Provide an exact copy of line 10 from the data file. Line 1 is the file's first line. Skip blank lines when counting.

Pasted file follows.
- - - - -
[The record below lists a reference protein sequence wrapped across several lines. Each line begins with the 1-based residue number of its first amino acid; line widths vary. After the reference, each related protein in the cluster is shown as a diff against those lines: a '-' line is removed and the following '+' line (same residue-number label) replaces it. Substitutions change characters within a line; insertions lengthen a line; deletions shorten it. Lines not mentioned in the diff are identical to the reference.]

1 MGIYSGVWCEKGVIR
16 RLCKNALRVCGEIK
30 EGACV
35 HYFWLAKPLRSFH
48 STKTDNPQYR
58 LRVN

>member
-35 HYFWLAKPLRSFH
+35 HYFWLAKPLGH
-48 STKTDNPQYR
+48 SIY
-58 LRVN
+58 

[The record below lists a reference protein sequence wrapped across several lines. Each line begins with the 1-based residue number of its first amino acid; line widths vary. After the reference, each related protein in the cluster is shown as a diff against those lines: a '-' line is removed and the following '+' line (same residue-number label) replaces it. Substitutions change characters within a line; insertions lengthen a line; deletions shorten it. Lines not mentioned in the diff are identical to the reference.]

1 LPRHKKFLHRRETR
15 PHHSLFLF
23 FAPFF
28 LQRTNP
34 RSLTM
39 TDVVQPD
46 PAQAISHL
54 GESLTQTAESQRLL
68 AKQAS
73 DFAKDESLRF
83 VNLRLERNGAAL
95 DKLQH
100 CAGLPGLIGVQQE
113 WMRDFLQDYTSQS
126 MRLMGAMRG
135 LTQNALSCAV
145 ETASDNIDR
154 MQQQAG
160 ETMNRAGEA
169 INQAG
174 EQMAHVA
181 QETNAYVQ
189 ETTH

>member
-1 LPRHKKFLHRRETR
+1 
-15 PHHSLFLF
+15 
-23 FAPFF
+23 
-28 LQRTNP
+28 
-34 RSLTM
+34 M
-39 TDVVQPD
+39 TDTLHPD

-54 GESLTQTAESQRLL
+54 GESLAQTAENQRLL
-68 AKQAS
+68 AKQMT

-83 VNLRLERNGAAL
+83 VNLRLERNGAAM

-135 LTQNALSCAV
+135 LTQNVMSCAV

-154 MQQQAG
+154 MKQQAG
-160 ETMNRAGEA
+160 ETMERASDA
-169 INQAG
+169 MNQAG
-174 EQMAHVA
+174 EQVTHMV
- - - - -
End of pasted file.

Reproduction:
+35 HYFWLAKPLGH